From MEpedia, a crowd-sourced encyclopedia of ME and CFS science and history

Sodium (chemical symbol Na) is an electrolyte used in many bodily processes, including muscle and nerve function.[1] Along with potassium and magnesium, it has an important role in ion transportation.[2] Sodium is often consumed in the form of common/table salt (sodium chloride), and plays an important role in regulating blood volume and therefore blood pressure. The body excretes sodium in sweat and urine.[1] Normal blood sodium is between 135 and 145 milliequivalents per liter (mEq/L); levels below this cause cells to swell with excess water, a condition known as hyponatremia.[3]

Molecular forms of sodium[edit | edit source]

Pure sodium is highly reactive, tarnishing within seconds of exposure to air and reacting violently with water. Because of this, all naturally-occurring sodium is bonded to at least one other atom in a molecule. Common salt, or sodium chloride, is the most abundant sodium-containing molecule on Earth. Other common sodium-containing molecules include baking soda and washing soda.[4]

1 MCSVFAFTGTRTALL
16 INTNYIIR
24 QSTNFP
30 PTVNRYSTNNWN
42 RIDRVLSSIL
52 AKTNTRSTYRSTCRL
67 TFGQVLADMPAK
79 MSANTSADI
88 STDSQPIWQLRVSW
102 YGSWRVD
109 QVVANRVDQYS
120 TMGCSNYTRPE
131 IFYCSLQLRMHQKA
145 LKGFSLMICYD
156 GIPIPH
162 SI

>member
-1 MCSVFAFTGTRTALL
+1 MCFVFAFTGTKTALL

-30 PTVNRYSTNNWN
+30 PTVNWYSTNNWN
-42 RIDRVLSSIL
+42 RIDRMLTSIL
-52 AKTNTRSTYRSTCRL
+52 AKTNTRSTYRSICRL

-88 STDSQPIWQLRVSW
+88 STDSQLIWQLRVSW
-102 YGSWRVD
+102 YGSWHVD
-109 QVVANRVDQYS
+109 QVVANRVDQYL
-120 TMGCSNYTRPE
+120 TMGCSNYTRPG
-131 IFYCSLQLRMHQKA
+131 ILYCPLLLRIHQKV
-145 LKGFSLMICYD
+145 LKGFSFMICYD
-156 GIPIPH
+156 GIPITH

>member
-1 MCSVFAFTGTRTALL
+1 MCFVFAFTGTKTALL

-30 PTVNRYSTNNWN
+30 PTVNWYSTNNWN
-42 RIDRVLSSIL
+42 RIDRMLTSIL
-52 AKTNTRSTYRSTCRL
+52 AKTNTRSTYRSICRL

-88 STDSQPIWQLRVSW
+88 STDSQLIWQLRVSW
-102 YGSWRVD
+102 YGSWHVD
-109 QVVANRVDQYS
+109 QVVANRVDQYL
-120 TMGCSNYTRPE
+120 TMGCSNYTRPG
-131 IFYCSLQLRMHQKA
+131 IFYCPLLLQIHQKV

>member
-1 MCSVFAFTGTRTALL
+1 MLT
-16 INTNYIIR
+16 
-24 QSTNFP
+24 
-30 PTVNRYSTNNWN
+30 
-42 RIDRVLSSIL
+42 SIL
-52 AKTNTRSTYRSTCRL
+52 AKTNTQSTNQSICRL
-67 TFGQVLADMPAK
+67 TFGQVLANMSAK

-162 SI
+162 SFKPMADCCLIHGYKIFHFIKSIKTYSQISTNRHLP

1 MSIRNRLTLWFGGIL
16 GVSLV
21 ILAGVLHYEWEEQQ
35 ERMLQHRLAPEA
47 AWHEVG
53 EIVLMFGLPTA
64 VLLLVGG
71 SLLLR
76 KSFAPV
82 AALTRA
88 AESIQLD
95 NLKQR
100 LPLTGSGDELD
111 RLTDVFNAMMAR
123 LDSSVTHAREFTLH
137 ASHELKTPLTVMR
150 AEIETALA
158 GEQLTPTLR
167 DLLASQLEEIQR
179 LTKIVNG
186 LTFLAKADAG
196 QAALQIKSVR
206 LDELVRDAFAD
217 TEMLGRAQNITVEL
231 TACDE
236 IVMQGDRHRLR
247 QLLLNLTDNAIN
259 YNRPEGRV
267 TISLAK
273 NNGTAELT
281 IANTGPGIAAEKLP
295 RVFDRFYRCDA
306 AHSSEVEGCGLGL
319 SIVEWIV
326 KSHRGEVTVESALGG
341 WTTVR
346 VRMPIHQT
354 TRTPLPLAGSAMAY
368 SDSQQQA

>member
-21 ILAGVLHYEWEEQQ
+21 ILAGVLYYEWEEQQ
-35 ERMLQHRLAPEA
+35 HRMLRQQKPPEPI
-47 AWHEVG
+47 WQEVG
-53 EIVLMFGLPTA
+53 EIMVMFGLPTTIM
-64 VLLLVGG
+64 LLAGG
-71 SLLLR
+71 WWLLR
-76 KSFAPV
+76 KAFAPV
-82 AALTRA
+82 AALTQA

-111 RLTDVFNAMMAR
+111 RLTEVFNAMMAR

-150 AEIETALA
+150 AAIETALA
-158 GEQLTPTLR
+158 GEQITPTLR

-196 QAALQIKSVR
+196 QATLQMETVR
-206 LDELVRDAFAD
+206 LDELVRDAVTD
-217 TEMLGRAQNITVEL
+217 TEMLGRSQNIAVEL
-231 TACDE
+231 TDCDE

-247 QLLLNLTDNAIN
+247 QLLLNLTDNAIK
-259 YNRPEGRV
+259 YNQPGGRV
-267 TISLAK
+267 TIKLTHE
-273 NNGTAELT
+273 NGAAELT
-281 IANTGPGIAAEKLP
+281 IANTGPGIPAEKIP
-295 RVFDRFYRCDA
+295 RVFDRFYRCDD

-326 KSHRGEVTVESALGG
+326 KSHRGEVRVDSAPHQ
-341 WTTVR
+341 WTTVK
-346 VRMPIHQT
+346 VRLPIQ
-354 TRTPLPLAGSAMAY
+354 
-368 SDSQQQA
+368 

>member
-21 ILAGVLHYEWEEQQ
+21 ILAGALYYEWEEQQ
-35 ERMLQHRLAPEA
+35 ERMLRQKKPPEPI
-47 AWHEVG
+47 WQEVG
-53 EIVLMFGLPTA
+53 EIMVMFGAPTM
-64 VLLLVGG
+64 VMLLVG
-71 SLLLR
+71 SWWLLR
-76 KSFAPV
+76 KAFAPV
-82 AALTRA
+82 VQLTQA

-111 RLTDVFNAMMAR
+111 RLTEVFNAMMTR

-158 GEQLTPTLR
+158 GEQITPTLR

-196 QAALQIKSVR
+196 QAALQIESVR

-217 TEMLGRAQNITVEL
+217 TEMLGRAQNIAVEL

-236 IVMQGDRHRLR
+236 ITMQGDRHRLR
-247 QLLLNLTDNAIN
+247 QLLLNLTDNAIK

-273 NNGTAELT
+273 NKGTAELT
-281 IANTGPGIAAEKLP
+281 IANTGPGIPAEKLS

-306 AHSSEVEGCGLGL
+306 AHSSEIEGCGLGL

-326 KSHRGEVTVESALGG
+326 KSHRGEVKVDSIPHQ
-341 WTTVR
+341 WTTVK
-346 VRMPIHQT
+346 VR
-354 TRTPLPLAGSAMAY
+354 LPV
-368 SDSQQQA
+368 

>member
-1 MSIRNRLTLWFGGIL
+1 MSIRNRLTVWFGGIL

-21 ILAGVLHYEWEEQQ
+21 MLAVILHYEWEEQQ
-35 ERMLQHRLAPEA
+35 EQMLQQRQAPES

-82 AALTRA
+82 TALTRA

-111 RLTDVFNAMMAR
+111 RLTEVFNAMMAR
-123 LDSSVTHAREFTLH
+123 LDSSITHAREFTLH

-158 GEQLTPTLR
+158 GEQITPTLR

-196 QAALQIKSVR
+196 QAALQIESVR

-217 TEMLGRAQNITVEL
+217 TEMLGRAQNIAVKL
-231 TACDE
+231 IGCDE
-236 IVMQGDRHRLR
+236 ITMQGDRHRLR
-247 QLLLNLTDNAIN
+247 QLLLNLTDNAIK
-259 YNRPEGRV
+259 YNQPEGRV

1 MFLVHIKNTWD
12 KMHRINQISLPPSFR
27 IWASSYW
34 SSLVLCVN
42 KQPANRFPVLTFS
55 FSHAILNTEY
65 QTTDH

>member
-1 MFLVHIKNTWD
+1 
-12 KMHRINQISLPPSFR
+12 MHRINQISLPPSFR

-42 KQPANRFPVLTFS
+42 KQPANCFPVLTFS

Sodium chloride (common or table salt)[edit | edit source]

Sodium chloride (molecular formula NaCl) is one of the most abundant minerals on earth, occurring naturally in sea salt and underground rock formations.[5] Each molecule consists of one atom of sodium and one atom of chlorine. A solution of sodium chloride dissolved in water is known as saline, commonly used in intravenous fluids.[6]

Sodium bicarbonate (baking soda)[edit | edit source]

Sodium imbalance[edit | edit source]

Hyponatremia[edit | edit source]

Hypernatremia[edit | edit source]

See also[edit | edit source]

Learn more[edit | edit source]

References[edit | edit source]

  1. 1.0 1.1 "Sodium: MedlinePlus". Retrieved October 9, 2018.
  2. "Definition of ELECTROLYTE". Merrian-Webster Dictionary. Retrieved October 9, 2018.
  3. "Hyponatremia - Symptoms and causes". Mayo Clinic. Retrieved October 3, 2022.
  4. "Sodium - Element information, properties and uses | Periodic Table". Retrieved October 3, 2022.
  5. Pulluaim, Rebecca (February 10, 2017). "Sodium Chloride | NaCl | Uses, Benefits, and Safety Facts". Retrieved October 3, 2022.
  6. Dalton, Clayton (March 31, 2018). "Why Did Sterile Salt Water Become The IV Fluid Of Choice?". NPR. Retrieved October 3, 2022.